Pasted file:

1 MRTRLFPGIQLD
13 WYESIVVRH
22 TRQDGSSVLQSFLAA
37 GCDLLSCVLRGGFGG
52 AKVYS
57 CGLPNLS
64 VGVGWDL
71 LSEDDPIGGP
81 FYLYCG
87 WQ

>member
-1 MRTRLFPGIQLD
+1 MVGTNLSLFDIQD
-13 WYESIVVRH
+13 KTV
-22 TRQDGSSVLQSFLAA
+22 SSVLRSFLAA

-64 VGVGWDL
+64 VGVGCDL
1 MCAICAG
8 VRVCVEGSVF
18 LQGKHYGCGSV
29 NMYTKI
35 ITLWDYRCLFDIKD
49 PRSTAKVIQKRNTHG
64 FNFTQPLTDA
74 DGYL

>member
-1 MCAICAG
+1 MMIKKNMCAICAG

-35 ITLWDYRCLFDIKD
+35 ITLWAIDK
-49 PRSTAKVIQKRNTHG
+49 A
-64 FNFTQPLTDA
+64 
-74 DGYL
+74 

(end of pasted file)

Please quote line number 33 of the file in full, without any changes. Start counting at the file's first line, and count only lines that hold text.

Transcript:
-49 PRSTAKVIQKRNTHG